Could this have been the only roadtrip for 2021? You might have seen earlier this year (over on the Instagram) that Husband and I managed to squeeze in a roadtrip through Victoria and NSW before all the lockdowns continued. And since it seems like we aren’t getting out of this Delta situation anytime soon, I started thinking perhaps I should celebrate and share what could be the only travel we really get to do this year!
The cooler climates of Victoria
We started our trip in Bright, down in Victoria, for a few days before making our way to outback NSW via Gariwerd (the Grampians). We love the alpine area around Bright and had been keen to go again after our last visit a few years ago. Our absolute favourite place for a drink and amazing food is Reed and Co. Distillery. We love their gin! And if you can’t help eating dinner there twice in a row, you know it’s gotta be good! ?
The Autumn colours were everywhere around Bright – something we’d been too early for the last time around. We spent a lovely day wandering around the town and along the river; and another day out and about doing some short walks to Fainter Falls and Mermaid Pools at Mt Beauty. I can’t tell you how wonderful it felt to be back on the road and walking a trail again!
Next up we spent a few nights in Halls Gap, exploring Gariwerd and it’s stunning, diverse landscape. What a spectacular hike up to The Pinnacle – the scrambling across the rocks and reward of that vista across the range! If you haven’t been, put it on your list!
Into the Outback
We then turned north, meeting my family in Balranald, NSW and heading into Mungo National Park. Our whole roadtrip was actually planned around our short, but wonderful stay there. This is Paakantji, Ngyiampaa and Mutthi Mutthi country; fascinating and so signficant to human history on this continent. The site of the oldest human remains found to date (Mungo Man and Lady Mungo, upward of ~45,000 years); the parched lakeshore and moving sands constantly revealing old midden heaps and ancient animal bones (including thylacine!). I challenge anyone to hold a fragment of 20,000 year old emu egg in the palm of their hand and tell me it doesn’t weigh a tonne!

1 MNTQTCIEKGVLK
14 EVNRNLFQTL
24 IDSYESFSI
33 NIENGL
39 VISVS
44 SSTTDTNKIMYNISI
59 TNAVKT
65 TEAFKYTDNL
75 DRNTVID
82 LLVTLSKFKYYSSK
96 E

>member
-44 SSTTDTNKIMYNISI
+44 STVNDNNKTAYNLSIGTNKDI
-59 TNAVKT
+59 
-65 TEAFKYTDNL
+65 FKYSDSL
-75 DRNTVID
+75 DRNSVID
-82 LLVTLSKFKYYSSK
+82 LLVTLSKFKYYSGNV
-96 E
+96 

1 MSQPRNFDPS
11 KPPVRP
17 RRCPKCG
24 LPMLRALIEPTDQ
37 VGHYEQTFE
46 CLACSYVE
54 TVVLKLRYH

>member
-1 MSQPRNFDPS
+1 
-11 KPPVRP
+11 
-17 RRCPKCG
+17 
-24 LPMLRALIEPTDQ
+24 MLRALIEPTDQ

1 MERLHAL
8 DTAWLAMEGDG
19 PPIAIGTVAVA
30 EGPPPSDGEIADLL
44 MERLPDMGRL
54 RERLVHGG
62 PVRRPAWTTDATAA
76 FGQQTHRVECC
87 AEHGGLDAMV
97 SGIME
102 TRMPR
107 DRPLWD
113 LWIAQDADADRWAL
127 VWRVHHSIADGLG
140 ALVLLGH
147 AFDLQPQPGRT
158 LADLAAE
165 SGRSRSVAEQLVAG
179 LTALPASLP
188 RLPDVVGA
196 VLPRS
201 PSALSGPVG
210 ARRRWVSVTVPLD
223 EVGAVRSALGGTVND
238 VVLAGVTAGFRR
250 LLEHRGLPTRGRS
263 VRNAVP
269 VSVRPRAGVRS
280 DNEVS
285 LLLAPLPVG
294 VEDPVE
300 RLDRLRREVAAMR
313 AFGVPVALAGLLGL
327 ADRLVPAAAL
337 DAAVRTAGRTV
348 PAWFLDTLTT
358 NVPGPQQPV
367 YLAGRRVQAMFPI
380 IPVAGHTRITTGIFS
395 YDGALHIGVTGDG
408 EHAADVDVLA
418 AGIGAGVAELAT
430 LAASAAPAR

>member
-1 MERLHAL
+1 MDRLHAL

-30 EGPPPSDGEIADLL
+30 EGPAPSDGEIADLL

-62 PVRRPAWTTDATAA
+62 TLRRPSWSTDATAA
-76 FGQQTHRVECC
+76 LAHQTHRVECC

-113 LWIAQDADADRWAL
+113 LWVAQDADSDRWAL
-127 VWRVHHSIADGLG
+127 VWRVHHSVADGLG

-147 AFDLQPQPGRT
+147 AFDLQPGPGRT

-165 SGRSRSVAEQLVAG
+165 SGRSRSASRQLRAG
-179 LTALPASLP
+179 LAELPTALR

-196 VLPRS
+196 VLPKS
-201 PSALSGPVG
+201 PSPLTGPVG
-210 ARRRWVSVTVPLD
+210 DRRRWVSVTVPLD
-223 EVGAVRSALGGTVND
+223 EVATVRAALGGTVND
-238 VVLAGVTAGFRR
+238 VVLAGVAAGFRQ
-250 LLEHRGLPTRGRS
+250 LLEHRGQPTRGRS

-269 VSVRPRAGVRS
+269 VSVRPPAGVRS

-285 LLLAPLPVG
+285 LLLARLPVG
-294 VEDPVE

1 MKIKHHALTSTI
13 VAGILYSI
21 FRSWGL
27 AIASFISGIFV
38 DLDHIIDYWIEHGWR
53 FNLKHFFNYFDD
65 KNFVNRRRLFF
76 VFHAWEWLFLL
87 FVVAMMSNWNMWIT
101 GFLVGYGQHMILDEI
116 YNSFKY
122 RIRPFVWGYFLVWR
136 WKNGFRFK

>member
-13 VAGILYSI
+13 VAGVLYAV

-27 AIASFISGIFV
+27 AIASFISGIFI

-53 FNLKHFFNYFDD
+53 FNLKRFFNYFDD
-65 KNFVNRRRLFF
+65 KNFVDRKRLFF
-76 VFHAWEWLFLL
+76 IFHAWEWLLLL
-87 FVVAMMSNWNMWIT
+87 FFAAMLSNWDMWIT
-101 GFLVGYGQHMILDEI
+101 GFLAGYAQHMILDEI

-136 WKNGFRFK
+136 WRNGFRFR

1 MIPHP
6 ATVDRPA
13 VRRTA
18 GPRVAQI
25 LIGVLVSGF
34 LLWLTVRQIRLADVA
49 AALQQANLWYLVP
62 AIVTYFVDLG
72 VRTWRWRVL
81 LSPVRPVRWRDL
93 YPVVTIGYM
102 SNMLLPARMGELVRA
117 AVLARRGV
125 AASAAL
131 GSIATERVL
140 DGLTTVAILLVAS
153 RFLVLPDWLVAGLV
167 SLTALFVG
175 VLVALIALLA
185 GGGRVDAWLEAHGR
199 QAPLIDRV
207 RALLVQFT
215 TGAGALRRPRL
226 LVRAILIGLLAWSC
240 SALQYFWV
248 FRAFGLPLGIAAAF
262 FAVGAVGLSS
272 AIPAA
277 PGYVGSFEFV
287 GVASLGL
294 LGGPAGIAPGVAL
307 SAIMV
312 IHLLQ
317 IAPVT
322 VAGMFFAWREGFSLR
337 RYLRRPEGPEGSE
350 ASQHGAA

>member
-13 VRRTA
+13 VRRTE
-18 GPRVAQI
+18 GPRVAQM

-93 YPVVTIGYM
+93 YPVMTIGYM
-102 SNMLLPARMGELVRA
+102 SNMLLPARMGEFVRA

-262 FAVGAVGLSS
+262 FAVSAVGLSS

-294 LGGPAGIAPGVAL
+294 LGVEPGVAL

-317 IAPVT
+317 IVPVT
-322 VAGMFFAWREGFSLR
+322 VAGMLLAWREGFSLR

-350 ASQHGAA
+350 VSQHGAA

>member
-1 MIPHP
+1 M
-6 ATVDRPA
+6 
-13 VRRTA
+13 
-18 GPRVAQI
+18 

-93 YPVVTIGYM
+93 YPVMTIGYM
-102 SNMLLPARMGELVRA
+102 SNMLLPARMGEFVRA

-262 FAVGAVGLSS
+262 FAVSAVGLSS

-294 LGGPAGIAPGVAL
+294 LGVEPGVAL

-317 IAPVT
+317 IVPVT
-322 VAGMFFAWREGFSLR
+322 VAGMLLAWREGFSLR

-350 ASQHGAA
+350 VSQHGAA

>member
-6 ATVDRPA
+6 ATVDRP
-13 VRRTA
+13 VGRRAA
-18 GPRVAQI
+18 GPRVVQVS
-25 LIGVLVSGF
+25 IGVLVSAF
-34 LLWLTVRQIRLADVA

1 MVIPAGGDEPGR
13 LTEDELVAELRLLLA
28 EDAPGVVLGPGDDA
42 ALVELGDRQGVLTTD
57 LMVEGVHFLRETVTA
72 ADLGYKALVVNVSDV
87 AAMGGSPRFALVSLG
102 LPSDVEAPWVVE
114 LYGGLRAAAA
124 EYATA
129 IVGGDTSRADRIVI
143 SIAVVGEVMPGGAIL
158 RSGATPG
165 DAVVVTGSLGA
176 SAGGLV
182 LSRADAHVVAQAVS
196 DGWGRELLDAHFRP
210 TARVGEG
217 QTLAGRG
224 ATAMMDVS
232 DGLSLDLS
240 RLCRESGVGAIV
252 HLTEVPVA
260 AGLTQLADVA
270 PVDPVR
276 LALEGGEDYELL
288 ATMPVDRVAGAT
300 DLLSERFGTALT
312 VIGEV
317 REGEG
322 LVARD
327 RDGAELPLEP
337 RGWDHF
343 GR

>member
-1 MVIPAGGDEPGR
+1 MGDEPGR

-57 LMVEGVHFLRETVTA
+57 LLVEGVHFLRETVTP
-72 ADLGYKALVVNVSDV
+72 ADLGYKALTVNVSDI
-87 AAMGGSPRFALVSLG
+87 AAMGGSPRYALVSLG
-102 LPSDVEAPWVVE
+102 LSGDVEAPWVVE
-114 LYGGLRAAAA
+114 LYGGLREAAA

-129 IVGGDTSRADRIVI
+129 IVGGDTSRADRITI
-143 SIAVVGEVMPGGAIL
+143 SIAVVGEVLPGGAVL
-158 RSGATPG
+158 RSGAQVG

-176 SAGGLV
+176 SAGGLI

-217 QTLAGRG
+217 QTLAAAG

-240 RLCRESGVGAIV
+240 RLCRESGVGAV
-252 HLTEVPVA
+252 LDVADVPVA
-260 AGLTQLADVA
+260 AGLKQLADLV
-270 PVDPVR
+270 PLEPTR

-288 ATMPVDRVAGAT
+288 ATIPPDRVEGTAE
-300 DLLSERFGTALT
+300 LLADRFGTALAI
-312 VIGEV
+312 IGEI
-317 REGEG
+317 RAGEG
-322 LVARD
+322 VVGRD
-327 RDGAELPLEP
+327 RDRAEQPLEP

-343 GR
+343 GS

We took two tours of the Mungo lunette. One at sunset (through our accommodation at Mungo Lodge); and the other a morning cultural tour with a local Aboriginal guide. I can recommend doing both. We walked different sections of the lunette on each tour, and they focussed on different aspects of the area’s history. The sunset tour covering more of the pastoral history, and the cultural tour about the ancient activities around the lake and fossil record.
This is a special place, well worth the long dirt drive into the outback! And has inspired some recent work of mine, both of the mixed media and tapestry variety – you can read more about it here.
Not yet done with the red earth, our last stop before turning for home was in Broken Hill for several nights. Coincidentally, we happened to turn up as the Menindee Lakes system was filling up after many years. It was amazing to see so much water and the dramatic change bringing life to the arid landscape! Highlights also included visiting the Living Desert State Park – the view from up at the sandstone sculptures was gorgeous – and the Broken Hill Regional Art Gallery had such a fantastic collection of work on display.
Now with our continued border closures and the uncertainty of when we’ll be able to travel again, more than ever I am holding such memories of roadtrips tight.